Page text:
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Our brains are complicated webs of billions of neurons, constantly transmitting information across synapses, and this communication underlies our every thought and movement.

But what happens to the circuit when a neuron dies? Can other neurons around it pick up the slack to maintain the same level of function?

Indeed they can, but not all neurons have this capacity, according to new research from the University of Chicago. By studying several neuron pairs that innervate distinct muscles in a fruit fly model, researchers found that some neurons compensate for the loss of a neighboring partner.

The results, published February 17, 2021, in the Journal of Neuroscience, are a step in the direction of understanding the plasticity of the brain and using that knowledge to better understand not only normal development, but also neurodegenerative diseases.

“Now that we know that some neurons can compensate when other neurons die, we can ask whether this process can also happen in neurological diseases,” said Robert Carrillo, Ph.D., assistant professor of Molecular Genetics and Cell Biology and corresponding author of the paper.

Because the human brain is incredibly complex, researchers use the comparatively simple fruit fly model to investigate fundamental neuroscience concepts that could potentially translate to our higher-order brains.

To better understand how the brain adapts to structural and functional changes, Carrillo and graduate student Yupu Wang examined the fruit fly’s neuromuscular system, where each muscle is innervated by two motor neurons. While it is known that neurons can alter their activity when perturbations happen at their own synapses, a process known as synaptic plasticity, they wondered what would happen if one neuron was removed from the system. Would the other neurons respond and compensate for this loss?

It’s not an easy question to answer: Removing single neurons without simultaneously destroying other neurons is difficult, and it is also difficult to measure a single neuron’s baseline activity. The researchers solved this by expressing cell death-promoting genes in a very specific subset of motor neurons. They then used imaging and electrophysiological recordings to isolate the activity of the single remaining neuron in the pair.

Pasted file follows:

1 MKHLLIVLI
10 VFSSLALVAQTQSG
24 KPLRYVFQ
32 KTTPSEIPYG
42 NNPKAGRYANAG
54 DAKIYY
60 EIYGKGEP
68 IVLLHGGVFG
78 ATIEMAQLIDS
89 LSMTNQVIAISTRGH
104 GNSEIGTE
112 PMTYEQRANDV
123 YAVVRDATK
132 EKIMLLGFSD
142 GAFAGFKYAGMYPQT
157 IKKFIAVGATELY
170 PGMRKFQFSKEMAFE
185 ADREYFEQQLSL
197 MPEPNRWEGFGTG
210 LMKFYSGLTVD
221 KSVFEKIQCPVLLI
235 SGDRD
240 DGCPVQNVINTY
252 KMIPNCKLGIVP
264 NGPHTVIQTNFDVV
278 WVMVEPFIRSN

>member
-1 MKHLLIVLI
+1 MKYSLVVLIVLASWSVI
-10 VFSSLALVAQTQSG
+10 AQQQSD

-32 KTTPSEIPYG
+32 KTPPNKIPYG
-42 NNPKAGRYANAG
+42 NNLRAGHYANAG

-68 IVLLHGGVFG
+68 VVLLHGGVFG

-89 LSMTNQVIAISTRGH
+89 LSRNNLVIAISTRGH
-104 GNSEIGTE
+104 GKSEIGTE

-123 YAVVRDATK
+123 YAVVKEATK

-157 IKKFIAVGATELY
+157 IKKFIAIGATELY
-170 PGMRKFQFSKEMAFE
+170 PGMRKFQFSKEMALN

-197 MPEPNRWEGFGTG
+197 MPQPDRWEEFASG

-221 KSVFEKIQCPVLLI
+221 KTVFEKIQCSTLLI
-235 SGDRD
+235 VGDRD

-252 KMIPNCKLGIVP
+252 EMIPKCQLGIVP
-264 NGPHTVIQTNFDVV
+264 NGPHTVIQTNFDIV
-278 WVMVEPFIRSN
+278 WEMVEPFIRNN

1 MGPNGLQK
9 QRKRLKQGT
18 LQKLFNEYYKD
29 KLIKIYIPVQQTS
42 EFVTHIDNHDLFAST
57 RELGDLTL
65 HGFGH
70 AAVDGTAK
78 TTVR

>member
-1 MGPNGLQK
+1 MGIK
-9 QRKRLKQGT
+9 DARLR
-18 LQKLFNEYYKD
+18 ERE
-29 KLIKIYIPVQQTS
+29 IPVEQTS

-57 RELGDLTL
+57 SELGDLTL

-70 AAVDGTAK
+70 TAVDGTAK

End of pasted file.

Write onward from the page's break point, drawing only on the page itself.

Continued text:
In one muscle, they found that the remaining neuron expanded its synaptic arbor and compensated for both the spontaneous and evoked neurotransmission of its missing neighbor. When the researchers performed the same procedure on two other muscles, however, they found that the remaining neuron did not compensate for the loss of its neighbor.

“It appears that some neurons have the ability to detect and compensate for their neighboring neuron, and others do not,” said Wang, who is doing his graduate studies in the Committee on Development, Regeneration and Stem Cell Biology.

That could be because, as the researchers found, each neuron has different functional properties. The neuron that compensated for the loss of its neighbor also contributed most to the overall activity of the muscle under baseline conditions.

This still left the researchers with an intriguing question: How does the remaining neuron know how much to compensate? They hypothesized that the neuron pairs work together to establish a “set point” for activity upon circuit formation. Indeed, they found that if the neuron’s neighbor never forms synapses—if the system never knew it was supposed to get information from two neurons—then the remaining neuron will not compensate.

That leaves hope that further studies could help illuminate whether neurons whose neighbors are affected by neurogenerative diseases like amyotrophic lateral sclerosis (ALS), which causes progressive neuron death and loss of muscle function, could show synaptic plasticity.

Next the researchers are studying the mechanism that causes the compensation. They hope to better understand how the signal that the neuron has died is sent, and how that signal in turn causes the other neuron to compensate.